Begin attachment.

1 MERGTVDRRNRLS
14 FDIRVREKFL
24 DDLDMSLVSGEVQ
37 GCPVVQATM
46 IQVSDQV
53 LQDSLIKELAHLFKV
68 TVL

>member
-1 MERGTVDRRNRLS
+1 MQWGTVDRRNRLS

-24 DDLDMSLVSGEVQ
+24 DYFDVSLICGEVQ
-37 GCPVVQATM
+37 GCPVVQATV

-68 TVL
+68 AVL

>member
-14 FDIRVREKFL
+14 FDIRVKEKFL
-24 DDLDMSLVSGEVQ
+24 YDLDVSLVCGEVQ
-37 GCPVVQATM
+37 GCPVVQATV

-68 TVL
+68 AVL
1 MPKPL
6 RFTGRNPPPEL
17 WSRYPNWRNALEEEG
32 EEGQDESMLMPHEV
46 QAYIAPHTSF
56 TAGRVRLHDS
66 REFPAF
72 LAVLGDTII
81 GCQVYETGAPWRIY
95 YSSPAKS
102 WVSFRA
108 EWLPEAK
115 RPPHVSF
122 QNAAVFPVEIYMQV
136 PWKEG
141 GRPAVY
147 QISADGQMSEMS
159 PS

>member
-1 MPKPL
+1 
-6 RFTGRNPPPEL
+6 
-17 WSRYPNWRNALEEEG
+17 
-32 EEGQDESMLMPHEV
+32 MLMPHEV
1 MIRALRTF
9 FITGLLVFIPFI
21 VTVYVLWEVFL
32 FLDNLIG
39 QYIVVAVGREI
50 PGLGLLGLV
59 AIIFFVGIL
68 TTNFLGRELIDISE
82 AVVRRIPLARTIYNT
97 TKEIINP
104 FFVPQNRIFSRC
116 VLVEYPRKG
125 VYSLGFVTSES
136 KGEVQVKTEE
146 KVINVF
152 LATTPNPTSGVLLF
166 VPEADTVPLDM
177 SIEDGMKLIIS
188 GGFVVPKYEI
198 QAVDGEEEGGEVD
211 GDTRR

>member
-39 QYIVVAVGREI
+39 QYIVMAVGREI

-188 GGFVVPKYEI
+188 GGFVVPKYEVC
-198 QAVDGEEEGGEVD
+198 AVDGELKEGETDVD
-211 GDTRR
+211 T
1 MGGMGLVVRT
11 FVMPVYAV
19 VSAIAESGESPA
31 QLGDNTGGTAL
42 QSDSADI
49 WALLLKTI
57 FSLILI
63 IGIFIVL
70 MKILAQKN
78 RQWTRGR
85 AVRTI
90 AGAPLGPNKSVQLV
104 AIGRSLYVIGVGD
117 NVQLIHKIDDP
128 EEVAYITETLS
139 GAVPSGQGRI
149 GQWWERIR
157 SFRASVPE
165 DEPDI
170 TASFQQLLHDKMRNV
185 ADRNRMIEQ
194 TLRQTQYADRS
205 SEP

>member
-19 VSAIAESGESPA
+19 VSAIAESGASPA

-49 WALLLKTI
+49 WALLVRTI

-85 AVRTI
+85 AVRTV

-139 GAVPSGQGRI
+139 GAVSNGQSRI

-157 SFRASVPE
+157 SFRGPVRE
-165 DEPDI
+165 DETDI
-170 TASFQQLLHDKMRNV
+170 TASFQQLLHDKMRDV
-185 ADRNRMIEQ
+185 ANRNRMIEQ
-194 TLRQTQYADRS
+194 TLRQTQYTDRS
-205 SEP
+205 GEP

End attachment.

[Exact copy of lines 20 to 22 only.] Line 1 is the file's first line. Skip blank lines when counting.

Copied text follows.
-24 DDLDMSLVSGEVQ
+24 YDLDVSLVCGEVQ
-37 GCPVVQATM